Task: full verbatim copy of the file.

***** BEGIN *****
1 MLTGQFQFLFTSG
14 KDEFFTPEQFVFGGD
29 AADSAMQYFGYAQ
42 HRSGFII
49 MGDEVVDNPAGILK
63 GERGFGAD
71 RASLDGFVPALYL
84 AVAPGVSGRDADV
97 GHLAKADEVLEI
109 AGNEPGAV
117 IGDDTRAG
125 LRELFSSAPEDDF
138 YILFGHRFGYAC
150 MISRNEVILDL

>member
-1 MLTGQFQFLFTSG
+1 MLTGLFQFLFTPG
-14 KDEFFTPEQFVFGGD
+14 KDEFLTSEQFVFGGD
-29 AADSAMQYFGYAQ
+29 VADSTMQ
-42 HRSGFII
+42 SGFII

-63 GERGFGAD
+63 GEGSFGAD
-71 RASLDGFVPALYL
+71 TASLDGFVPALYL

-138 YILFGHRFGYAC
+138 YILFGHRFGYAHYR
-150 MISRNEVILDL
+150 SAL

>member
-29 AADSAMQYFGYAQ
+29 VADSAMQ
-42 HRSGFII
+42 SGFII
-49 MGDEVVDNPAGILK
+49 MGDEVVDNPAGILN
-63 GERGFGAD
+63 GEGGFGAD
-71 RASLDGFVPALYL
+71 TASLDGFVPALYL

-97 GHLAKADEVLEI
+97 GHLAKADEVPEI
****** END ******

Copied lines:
1 MLTGQFQFLFTSG
14 KDEFFTPEQFVFGGD
29 AADSAMQYFGYAQ
42 HRSGFII
49 MGDEVVDNPAGILK
63 GERGFGAD
71 RASLDGFVPALYL
84 AVAPGVSGRDADV
97 GHLAKADEVLEI
109 AGNEPGAV
117 IGDDTRAG
125 LRELFSSAPEDDF
138 YILFGHRFGYAC
150 MISRNEVILDL

>member
-1 MLTGQFQFLFTSG
+1 MLTGLFQFLFTPG
-14 KDEFFTPEQFVFGGD
+14 KDEFLTSEQFVFGGD
-29 AADSAMQYFGYAQ
+29 VADSTMQ
-42 HRSGFII
+42 SGFII

-63 GERGFGAD
+63 GEGSFGAD
-71 RASLDGFVPALYL
+71 TASLDGFVPALYL

-138 YILFGHRFGYAC
+138 YILFGHRFGYAHYR
-150 MISRNEVILDL
+150 SAL

>member
-29 AADSAMQYFGYAQ
+29 VADSAMQ
-42 HRSGFII
+42 SGFII
-49 MGDEVVDNPAGILK
+49 MGDEVVDNPAGILN
-63 GERGFGAD
+63 GEGGFGAD
-71 RASLDGFVPALYL
+71 TASLDGFVPALYL

-97 GHLAKADEVLEI
+97 GHLAKADEVPEI